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6a    Note small punishment that is not severe (4,1,3,5)
JUST A FEW LINES: Double definition; the second referring to LINES (small punishment) as a school punishment of writing out a phrase or sentence a wearisome number of times that are sometimes reduced to JUST A FEW (not severe) as not that harsh as usual or, specifically, JUST A FEW LINES that leads to the first denoting a short informal handwritten letter, message or note

8a    Oscar caught a vet struggling in range (6)
OCTAVE: O (Oscar) as the letter represented by Oscar in the NATO Phonetic Alphabet, C (caught) as the abbreviation for caught by as in cricket and an anagram (struggling) of A VET take to the definition of the range or notes or keys from any one to its eighth note on a musical scale

9a    Beau reportedly has devilish faults exhibiting self-importance (8)
BOASTFUL: BEAU meaning a dandy or a rich, fashionable young man serving as a homophone heard by the audience (reportedly) in lieu of BO as an exclamation said suddenly to surprise someone who is unaware of one’s presence is followed by (has) an anagram (devilish) of FAULTS, leading to the definition of an adjective meaning showing excessive pride and self-satisfaction in one’s achievements, possessions, or abilities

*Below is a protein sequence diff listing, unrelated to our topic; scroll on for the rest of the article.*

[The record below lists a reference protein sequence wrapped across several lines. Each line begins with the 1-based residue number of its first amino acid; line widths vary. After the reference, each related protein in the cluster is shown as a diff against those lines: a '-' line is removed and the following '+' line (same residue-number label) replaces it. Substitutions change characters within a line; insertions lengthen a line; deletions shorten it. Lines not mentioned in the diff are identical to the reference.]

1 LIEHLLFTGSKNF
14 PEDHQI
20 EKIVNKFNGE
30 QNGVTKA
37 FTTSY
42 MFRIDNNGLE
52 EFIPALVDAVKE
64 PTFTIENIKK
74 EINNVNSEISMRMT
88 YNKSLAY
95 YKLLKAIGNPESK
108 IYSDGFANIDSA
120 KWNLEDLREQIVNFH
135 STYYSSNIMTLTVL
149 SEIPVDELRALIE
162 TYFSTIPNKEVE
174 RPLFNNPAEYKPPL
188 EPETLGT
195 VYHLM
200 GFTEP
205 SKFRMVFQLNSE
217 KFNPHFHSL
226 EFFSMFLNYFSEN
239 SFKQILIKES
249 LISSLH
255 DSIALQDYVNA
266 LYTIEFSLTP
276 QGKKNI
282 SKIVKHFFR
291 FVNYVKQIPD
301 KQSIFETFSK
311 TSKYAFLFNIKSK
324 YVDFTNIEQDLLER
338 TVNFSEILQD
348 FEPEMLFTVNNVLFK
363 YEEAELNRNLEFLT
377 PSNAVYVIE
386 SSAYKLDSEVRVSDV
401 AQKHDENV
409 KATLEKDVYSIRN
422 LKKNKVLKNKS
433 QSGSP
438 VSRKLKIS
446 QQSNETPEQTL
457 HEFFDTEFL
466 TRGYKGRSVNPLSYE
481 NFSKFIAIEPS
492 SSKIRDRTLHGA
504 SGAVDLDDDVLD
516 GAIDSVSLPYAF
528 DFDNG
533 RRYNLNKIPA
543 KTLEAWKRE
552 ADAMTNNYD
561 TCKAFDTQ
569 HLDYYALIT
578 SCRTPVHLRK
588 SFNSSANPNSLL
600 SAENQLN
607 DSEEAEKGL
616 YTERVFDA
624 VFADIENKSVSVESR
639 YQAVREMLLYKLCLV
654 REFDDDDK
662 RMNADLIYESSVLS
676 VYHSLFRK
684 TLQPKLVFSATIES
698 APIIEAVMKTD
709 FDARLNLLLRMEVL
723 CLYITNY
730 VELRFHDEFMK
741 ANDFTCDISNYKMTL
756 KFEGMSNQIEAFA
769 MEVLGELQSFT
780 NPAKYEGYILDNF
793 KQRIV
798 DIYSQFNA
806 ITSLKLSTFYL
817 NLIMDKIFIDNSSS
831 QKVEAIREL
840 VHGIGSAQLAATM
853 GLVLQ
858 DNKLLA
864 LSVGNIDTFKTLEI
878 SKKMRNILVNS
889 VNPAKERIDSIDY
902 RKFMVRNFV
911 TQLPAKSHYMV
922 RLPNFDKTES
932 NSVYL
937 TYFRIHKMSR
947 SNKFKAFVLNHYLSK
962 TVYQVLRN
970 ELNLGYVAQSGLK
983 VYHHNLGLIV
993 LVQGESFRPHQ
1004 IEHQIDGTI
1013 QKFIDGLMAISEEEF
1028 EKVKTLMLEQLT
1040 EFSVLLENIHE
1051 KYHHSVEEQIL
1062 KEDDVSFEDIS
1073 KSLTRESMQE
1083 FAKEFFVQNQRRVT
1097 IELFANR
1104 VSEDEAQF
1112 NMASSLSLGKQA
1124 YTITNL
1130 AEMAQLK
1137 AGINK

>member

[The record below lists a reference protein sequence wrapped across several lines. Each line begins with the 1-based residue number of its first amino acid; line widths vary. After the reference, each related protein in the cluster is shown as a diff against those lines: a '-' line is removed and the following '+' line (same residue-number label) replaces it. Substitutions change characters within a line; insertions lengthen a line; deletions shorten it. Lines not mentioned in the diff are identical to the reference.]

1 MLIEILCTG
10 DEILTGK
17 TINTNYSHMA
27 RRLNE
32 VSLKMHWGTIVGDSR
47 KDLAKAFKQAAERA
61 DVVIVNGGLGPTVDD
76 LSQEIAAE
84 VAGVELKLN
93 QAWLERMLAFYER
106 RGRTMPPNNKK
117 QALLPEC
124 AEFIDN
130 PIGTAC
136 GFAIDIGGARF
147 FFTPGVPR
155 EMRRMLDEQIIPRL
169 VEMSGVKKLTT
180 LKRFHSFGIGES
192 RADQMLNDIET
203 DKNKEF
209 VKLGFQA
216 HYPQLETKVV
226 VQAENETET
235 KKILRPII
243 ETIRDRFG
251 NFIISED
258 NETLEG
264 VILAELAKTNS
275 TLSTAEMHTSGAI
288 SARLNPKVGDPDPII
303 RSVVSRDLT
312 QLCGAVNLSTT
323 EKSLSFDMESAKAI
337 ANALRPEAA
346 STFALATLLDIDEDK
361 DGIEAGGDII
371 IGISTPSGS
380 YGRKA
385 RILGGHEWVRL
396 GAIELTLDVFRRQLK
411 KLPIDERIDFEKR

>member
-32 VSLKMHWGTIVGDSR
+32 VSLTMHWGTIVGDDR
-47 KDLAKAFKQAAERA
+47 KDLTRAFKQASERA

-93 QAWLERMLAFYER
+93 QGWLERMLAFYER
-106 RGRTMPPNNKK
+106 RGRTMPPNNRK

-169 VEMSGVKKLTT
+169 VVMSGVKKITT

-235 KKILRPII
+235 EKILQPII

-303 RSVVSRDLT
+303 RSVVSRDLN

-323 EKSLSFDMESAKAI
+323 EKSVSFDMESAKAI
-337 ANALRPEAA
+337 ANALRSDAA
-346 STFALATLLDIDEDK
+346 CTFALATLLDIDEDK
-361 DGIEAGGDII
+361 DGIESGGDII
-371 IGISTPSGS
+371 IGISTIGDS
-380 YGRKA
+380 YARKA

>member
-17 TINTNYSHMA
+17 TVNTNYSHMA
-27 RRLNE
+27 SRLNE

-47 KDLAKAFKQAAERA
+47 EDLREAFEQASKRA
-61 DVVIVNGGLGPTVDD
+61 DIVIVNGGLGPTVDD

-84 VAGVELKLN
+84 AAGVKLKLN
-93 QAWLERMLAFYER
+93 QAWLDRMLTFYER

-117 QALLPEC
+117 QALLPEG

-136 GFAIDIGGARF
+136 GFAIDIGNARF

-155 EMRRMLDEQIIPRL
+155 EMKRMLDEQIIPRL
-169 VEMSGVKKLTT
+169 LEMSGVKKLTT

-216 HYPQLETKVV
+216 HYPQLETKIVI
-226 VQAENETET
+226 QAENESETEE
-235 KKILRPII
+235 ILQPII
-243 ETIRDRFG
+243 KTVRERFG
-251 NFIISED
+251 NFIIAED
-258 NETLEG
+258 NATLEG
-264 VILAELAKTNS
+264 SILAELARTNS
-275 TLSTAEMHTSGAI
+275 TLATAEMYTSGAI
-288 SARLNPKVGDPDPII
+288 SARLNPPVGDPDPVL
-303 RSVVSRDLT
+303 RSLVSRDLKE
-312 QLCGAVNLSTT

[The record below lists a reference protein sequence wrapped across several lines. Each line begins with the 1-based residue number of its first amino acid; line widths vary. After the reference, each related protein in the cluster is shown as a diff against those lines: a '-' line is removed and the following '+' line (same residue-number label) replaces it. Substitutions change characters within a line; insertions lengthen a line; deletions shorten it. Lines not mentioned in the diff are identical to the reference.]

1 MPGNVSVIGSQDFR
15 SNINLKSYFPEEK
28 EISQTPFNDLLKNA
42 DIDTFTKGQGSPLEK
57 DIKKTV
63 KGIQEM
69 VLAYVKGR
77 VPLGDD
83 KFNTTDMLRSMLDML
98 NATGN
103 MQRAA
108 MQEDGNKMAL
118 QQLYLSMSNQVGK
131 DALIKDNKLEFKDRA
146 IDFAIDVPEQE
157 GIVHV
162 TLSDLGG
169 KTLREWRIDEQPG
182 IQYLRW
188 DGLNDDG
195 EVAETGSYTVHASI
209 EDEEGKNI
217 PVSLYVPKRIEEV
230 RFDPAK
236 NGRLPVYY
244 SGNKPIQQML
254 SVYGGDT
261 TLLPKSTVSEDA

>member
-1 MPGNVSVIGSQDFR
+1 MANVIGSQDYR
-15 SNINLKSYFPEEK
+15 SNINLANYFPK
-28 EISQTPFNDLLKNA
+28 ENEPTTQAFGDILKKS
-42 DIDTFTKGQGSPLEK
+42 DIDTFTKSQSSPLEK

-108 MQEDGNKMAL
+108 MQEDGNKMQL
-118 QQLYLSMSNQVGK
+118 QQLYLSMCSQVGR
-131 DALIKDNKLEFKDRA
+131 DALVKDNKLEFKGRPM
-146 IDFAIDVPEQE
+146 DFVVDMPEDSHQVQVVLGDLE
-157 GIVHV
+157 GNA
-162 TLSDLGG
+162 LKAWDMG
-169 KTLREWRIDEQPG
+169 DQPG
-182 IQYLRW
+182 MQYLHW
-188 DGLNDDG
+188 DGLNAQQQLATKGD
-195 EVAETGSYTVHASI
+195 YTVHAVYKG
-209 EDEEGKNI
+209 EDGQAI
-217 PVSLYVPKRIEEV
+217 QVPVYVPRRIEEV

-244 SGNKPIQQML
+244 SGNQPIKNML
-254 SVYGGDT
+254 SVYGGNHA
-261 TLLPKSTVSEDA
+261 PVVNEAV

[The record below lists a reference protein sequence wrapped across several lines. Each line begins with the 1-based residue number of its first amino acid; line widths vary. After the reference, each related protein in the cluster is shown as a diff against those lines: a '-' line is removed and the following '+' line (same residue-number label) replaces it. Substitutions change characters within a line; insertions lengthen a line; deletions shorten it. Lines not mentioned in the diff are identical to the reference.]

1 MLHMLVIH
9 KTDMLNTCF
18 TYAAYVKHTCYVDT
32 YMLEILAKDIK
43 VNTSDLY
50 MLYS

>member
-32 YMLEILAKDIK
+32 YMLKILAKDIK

10a    Low state of mind when daughter leaves (3)
MOO: MOO[D] (state of mind) as a temporary state of mind or feeling having D (daughter) as the genealogical abbreviation for daughter coming out or being removed (when leaves), arriving at the definition of a verb, pertaining especially to a cow, meaning to make the characteristic deep resonant vocal sound of cattle

11a    All out
hit (6)
STRIKE: Double definition; the first being a noun referring to a refusal to work organised by a body of employees by remaining outside the place of work as a form of protest, typically in an attempt to gain some concessions from their employer and the second a verb meaning to hit someone forcibly and deliberately with one’s hand or to accidentally hit a part of one’s body against something

12a    Lamb’s tender (8)